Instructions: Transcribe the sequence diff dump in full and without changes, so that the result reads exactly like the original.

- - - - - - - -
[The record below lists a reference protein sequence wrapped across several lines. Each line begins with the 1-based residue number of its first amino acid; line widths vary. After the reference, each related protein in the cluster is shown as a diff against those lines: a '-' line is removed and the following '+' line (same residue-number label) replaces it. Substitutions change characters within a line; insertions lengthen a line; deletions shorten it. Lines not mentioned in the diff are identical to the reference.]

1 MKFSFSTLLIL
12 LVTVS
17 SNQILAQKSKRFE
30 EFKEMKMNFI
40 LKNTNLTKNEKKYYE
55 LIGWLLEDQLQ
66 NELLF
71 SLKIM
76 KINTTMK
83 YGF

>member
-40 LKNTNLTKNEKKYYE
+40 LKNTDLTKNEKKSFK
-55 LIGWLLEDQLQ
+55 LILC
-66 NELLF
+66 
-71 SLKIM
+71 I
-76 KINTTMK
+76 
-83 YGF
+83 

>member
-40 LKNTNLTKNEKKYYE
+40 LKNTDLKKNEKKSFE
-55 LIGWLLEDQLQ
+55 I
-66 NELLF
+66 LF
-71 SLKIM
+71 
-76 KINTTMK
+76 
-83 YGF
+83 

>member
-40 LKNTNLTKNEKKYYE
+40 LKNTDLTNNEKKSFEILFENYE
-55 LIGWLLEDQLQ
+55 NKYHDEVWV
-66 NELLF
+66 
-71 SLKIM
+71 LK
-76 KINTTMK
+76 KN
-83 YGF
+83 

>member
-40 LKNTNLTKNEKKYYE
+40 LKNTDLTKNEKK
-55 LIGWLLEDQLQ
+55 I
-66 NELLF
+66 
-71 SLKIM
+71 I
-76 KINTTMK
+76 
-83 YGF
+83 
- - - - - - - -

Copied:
[The record below lists a reference protein sequence wrapped across several lines. Each line begins with the 1-based residue number of its first amino acid; line widths vary. After the reference, each related protein in the cluster is shown as a diff against those lines: a '-' line is removed and the following '+' line (same residue-number label) replaces it. Substitutions change characters within a line; insertions lengthen a line; deletions shorten it. Lines not mentioned in the diff are identical to the reference.]

1 MKFSFSTLLIL
12 LVTVS
17 SNQILAQKSKRFE
30 EFKEMKMNFI
40 LKNTNLTKNEKKYYE
55 LIGWLLEDQLQ
66 NELLF
71 SLKIM
76 KINTTMK
83 YGF

>member
-40 LKNTNLTKNEKKYYE
+40 LKNTDLTKNEKKSFK
-55 LIGWLLEDQLQ
+55 LILC
-66 NELLF
+66 
-71 SLKIM
+71 I
-76 KINTTMK
+76 
-83 YGF
+83 

>member
-40 LKNTNLTKNEKKYYE
+40 LKNTDLKKNEKKSFE
-55 LIGWLLEDQLQ
+55 I
-66 NELLF
+66 LF
-71 SLKIM
+71 
-76 KINTTMK
+76 
-83 YGF
+83 

>member
-40 LKNTNLTKNEKKYYE
+40 LKNTDLTNNEKKSFEILFENYE
-55 LIGWLLEDQLQ
+55 NKYHDEVWV
-66 NELLF
+66 
-71 SLKIM
+71 LK
-76 KINTTMK
+76 KN
-83 YGF
+83 

>member
-40 LKNTNLTKNEKKYYE
+40 LKNTDLTKNEKK
-55 LIGWLLEDQLQ
+55 I
-66 NELLF
+66 
-71 SLKIM
+71 I
-76 KINTTMK
+76 
-83 YGF
+83 